12/02/13 — District chief surprised by Keen comments

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District chief surprised by Keen comments

By Steve Herring
Published in News on December 2, 2013 1:46 PM

Fork Township Sanitary District Board Chairman Henry Braswell said he was surprised and disappointed at comments by Wayne County Commissioner Steve Keen that the districts could stifle economic development.

Braswell said the comments are particularly disconcerting in light of the new Walmart and other development near the U.S.70-N.C. 111 intersection made possible by the district's decision to provide sewer service.

Asked if he thought the development would have happened without those services, Braswell said, "absolutely not."

"Personally I was very disappointed that Mr. Keen would even make such a statement knowing what Fork Township has done and is doing for the water system and sewer system in this area," he said. "Now, there is a possibility that a private enterprise may have come in and elected to put in the sewer. That we do not know.

"If that had happened I am sure there would have been a substantial (higher) difference in what is being charged now and what would have been charged."

Braswell said Keen, a developer who has property on U.S. 70 near the district's water and sewer lines, had not spoken to him about the issue.

Braswell said he had no idea why commissioners have developed such an interest in the districts, calling it a "total surprise" when he read about it in the News-Argus.

Commissioners in February were unsuccessful in their efforts to secure legislative approval to allow them to move water district lines.

"Trying to move the (district) lines or change the lines in Wayne County, to me, it is just not a feasible for that to happen," Braswell said.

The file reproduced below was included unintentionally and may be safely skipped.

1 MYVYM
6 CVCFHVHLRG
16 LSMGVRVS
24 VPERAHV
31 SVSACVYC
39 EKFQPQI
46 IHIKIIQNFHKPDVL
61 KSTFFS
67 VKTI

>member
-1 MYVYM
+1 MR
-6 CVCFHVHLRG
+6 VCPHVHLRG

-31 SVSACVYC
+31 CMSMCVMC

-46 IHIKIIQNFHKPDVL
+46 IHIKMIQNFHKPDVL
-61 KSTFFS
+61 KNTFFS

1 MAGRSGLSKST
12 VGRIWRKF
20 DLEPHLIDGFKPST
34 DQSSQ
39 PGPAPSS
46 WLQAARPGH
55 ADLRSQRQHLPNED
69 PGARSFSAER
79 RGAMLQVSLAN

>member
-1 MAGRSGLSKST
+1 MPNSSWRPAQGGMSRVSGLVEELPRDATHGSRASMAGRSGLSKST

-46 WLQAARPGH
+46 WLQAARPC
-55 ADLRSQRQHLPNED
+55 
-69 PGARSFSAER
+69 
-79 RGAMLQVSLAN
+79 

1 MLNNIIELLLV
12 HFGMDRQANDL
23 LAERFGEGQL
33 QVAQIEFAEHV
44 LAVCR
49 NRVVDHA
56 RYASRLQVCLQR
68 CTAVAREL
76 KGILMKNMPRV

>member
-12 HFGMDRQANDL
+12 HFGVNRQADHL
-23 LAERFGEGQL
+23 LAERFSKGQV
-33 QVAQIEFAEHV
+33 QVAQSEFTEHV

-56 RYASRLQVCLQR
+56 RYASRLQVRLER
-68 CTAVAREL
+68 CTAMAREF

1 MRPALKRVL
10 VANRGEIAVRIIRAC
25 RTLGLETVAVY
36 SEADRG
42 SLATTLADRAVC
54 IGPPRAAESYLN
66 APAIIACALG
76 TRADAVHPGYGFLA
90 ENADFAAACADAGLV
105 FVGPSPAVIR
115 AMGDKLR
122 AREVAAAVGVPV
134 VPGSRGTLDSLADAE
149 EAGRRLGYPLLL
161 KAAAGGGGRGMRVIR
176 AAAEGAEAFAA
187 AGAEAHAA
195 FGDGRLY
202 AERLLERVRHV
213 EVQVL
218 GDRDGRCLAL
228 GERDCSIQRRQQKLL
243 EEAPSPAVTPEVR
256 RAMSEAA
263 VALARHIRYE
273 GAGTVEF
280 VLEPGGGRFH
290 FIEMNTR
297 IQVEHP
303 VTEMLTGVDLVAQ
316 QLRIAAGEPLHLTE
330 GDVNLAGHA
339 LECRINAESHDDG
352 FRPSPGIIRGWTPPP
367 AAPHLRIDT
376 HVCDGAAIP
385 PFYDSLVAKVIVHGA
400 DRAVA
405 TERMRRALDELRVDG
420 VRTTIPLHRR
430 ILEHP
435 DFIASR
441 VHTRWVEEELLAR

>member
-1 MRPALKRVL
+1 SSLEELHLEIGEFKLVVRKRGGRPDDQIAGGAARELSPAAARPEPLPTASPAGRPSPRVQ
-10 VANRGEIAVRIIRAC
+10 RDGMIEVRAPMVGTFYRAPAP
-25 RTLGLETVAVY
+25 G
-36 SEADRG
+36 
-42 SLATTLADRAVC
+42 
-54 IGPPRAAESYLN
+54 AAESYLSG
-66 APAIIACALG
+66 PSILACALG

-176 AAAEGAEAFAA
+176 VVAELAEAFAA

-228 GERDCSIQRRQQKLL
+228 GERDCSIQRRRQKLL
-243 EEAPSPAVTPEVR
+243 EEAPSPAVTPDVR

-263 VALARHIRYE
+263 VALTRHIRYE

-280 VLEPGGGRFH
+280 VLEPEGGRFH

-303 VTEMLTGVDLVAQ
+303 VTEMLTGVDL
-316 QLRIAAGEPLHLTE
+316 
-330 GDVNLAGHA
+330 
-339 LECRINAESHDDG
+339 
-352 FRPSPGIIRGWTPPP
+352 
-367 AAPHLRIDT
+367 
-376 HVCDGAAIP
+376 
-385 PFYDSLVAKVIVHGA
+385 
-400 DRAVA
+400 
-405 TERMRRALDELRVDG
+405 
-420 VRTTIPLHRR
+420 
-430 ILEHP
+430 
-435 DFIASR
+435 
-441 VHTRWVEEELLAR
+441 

The legislation that created the districts includes a procedure whereby areas can petition to become part of a district, he said.

"Therefore they had a right to vote (to be annexed)," Braswell said. "But at the same they would be told that they are subjecting themselves to the possibility of a tax by being incorporated into our district if that ever occurred."

The issue was recast in October as a matter of fairness to voters in the county. Part of an update on the then-pending Nov. 5 election focused on the number of people who receive water district services, but who live outside the districts.

People who live outside the district cannot serve on a district's governing board or vote in a district election.

Also in October, commissioners voted for the second time this year to ask state lawmakers to allow the majority of the board to alter a district's lines by approving a resolution.

In November, the issue was cast in yet another light -- economic development.

Keen's most recent comments followed a Nov. 5 presentation by Wayne County Planning Director Connie Price concerning the county's comprehensive land use plan. Price spoke about getting water and sewer service to the new U.S. 70 Bypass interchanges that fall within water districts and city of Goldsboro limits.

Keen said, as a commissioner, he is not trying to take over the sanitary districts and that the issue he was talking about was completely different than the voting issue.

The districts are very vital to economic growth, and as the county looks at development, it is going to have to deal with the governance of the districts, he said.